• Psychologists often distinguish between two strategies in perception and decision making. When using a sequential strategy people take decisions one after the other. This strategy would perhaps be mostly employed by inexperienced decision makers for instance children who read words or passengers who use a TVM. When using a parallel or a simultaneous strategy people immediately and automatically identify an object or make a compound decision. This strategy is mostly employed by experienced decision makers - for instance adults reading words and staff selling tickets 8 h a day. As passengers are often stressed it could be argued that a human machine interface which forces a sequential strategy is preferable. This choice is supported by who investigated the speed and accuracy of people using a variety of presentation formats for numerical tables. She concluded that taking four binary decisions one after the other (tree-structure) is faster and less error prone than taking two binary decisions at the same time (matrix-structure).

    When one considers the decision-making strategies that people use it is better to force departing passengers to take their decisions in a sequence. A more buttons to press system is preferable.

  • Finally, the understanding of the operation should be mentioned. From several investigations it can be concluded that 60% of the population did not understand this way of presenting information. This could be put forward as an argument in favour of the more buttons to press system.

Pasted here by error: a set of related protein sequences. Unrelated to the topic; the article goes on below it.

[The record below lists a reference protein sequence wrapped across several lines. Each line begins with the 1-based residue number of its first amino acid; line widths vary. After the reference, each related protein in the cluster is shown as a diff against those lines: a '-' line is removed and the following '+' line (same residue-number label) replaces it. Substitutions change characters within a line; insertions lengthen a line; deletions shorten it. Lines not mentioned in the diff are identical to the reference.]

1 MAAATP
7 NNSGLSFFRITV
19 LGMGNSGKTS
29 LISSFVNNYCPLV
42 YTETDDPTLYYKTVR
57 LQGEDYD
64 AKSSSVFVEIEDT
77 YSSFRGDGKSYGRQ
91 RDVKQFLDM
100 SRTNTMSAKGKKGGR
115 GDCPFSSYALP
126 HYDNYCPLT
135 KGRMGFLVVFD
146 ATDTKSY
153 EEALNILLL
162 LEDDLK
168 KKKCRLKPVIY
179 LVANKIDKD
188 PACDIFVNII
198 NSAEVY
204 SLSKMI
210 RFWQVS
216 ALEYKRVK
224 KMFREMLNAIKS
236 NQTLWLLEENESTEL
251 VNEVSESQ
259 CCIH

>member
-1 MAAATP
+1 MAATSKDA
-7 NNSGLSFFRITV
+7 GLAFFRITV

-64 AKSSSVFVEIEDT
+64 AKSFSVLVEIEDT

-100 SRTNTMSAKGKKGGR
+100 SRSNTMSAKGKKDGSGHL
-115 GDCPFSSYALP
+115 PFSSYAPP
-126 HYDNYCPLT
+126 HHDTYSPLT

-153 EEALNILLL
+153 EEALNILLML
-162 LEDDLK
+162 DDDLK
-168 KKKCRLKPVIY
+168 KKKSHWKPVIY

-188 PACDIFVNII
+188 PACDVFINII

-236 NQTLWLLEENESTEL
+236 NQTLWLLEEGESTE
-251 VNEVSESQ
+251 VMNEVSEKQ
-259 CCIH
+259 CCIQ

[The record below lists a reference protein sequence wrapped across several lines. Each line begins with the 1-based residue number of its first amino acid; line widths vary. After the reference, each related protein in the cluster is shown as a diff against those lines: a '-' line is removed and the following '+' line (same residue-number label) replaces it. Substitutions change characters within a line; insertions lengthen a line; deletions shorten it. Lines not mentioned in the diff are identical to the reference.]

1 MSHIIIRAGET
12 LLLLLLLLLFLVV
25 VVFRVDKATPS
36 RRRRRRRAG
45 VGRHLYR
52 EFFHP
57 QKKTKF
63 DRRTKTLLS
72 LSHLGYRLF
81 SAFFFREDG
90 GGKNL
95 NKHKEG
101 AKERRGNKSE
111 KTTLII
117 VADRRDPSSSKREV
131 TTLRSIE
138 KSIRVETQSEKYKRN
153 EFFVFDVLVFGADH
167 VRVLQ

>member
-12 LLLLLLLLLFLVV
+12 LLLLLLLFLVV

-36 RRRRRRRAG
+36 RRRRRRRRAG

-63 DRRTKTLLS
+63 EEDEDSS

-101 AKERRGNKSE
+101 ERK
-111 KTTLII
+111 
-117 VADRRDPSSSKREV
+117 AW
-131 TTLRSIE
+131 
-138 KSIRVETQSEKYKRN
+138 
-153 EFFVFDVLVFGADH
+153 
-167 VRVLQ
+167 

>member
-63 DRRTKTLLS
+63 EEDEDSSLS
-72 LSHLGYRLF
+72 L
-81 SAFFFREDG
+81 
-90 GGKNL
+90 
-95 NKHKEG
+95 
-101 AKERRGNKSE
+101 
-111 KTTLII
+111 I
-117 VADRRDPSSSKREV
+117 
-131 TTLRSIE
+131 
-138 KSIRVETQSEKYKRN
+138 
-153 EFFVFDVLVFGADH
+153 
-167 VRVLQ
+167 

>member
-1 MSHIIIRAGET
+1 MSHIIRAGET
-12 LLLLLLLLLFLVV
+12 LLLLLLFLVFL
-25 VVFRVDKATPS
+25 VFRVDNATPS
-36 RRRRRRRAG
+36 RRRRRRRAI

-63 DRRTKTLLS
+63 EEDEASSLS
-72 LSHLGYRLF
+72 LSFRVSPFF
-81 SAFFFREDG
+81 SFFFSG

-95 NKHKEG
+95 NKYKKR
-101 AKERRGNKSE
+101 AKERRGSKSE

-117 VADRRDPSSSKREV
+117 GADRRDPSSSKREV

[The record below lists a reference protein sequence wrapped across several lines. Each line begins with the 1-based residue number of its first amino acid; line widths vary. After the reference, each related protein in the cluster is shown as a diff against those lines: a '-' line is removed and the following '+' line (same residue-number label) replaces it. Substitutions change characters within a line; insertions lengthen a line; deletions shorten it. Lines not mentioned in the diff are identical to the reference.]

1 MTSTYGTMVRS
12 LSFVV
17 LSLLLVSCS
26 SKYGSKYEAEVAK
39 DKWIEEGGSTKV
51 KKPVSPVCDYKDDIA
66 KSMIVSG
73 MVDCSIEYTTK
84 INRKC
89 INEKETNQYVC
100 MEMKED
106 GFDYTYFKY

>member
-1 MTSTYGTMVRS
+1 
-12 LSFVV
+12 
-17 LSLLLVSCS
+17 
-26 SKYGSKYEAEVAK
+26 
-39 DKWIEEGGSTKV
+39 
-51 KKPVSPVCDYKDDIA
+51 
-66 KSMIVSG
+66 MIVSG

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    3. Conclusion

    It is argued that both empirical data and theoretical analysis clearly indicate that a more buttons to press system is preferable for users who will not become experts and who are stressed. For the users of the TVM evaluated this conclusion comes too late. The manufacturer is not able to change the machine. For technicians and ergonomists involved in designing these kinds of machines a lesson can be learned.

    The designers of the TVM have chosen the wrong alternative because the psychological disadvantages mentioned above (non-proximity of legends and controls, load on short term memory, parallel decision strategy and need to understand the system) are less obvious than one practical advantage of the one button to press-system - that is the less work load for the fingers because only one button has to be pressed.
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    4. Acknowledgment

    The author is indebted to colleagues in the department of Ergonomic Psychology at the University of Utrecht and to colleagues in the Ergonomic Advisory Group of Netherlands Railways for discussion, field observations and the construction of research instruments.

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    Bartram, D. , (1984).The presentation of information about bus servicespag. 299-320. Easterby & Zwaga, Information Design

    Cole, B.L., & Hughes, P.K., (1984). A Field Trial of Attention and Search Conspicuity Human Factors. Vol. 26, no 3 pag. 299-313.

    Easterby, R., & Zwaga, H., (1984).Information Design The design and evaluation of signs and printed material. Chichester etc.: Wiley and Sons Ltd.

    Hoonhout, J., (1985).De Autelca plaatskaartenautomaat een veldonderzoek in Utrecht-centraal (The Autelca ticket vending machine. Utrecht: Psychologisch Laboratorium Rijksuniversiteit Utrecht.

    Oborne, D.J., (1986).Contemporary Ergonomics Proc. of the Erg. Soc. Ann. Conf. Durham England, 8-11 Apr. London, & Philadelphia: Taylor, & Francis. Proc. of the Erg. Soc. Ann. Conf. Durham England, 8-11 Apr.

    Verhoef, L.W.M., (1986).Using a ticket vending machineA perceptual model. pag. 173-178. Oborne Contemporary Ergonomics.

    Wright, P., (1977).Decision Making as a Factor in the Ease of Using Numerical Tables Ergonomics. Vol. 20, no 1 pag. 91-96.